Electrically, the radio didn’t look that remarkable. Of course, the capacitors were presumed bad and replaced. The video made us remember how much we hated restringing dial radios!
Continue reading “Restoring A 1949 Golden Throat Radio”
[Discrete Electronics Guy] sends in his short tutorial on building a high voltage power supply from simple things.
The circuit is a classic, but we love the resourcefulness shown. The ignition coil comes from a three wheeler, the primary power supply is a ATX supply from a computer and the oscillator is powered by a 9V battery. We do wonder whose vehicle stopped working though.
He gives a great explanation of how the circuit works and was constructed and then moves on to build his own Plasma bulb. Despite expecting something more complicated the end result was achieved by putting a lightbulb on a stick. Fantastic. The circuitry was nearly packaged into a takeaway food container and the entire construction was called complete.
All in all it shows what someone can accomplish if they’re resourceful and understand the basics. However, it’s probably that you don’t electroBoom yourself to death if you can avoid it.
Those of us who work with electronics will usually come to the art through a particular avenue that we master while imbibing what we need from those around it. For example, an interest in audio circuitry may branch into DSP and microcontrollers as projects become more complex. Some realms though retain an aura of impossibility, a reputation as a Dark Art, and chief among them for many people is radio frequency (RF). Radio circuitry is often surprisingly simple, yet that simplicity conceals a wealth of complexity because the medium does not behave in the orderly manner of a relatively static analogue voltage or a set of low-frequency logic levels.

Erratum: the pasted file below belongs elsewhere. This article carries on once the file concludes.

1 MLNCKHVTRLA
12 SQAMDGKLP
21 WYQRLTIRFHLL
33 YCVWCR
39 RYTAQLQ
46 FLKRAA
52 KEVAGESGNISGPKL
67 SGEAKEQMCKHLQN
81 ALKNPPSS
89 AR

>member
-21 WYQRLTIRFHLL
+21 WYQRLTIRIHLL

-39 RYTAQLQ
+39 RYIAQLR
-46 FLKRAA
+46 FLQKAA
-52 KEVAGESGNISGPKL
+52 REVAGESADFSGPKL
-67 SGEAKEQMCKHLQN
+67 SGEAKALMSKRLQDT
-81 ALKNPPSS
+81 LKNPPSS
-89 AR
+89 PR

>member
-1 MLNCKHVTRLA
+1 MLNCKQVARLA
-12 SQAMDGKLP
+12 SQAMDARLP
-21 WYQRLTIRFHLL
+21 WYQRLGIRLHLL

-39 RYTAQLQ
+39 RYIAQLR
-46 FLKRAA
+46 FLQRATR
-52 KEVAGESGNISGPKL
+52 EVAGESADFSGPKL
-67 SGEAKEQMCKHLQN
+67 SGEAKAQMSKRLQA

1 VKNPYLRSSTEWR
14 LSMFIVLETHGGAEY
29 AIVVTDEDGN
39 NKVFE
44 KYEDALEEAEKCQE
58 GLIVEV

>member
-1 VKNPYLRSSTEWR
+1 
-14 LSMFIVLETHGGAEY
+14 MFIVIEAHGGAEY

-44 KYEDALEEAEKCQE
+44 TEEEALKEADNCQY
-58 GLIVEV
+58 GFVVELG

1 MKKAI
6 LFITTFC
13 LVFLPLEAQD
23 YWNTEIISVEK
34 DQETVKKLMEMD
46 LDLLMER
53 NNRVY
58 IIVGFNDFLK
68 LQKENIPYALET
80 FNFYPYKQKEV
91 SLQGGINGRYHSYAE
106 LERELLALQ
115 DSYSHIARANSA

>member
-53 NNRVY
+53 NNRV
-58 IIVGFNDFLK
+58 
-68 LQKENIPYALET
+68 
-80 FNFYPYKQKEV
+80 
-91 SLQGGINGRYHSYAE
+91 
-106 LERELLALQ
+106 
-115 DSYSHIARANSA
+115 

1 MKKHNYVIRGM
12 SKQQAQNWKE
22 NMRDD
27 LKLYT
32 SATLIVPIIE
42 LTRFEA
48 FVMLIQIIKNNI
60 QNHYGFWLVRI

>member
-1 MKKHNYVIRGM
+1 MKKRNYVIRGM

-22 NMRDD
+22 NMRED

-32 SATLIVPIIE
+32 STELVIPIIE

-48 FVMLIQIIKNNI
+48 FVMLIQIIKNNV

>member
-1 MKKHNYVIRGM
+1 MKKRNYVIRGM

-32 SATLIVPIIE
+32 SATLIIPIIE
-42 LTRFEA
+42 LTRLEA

Chris Gammell is a familiar face to many Hackaday readers for his mastery of much electronic trickery, so it comes as something of a surprise to find that RF has been one of the gaps in his knowledge. In his talk at the Hackaday Superconference he took us through his journey into RF work, and the result is a must-watch for anyone with a curiosity about radio circuitry who didn’t know where to start.
Continue reading “Hackaday Superconference: An Analog Engineer Dives Into RF”
Car manufacturers have a problem when it comes to climate change. Among the variety of sources for extra atmospheric CO2 their products are perhaps those most in the public eye, and consequently their marketing departments are resorting to ever more desperate measures to sanctify them with a green aura. Among these are the French marque Peugeot, whose new electric version of their 208 model features in a slick video alongside a futuristic energy-harvesting billboard.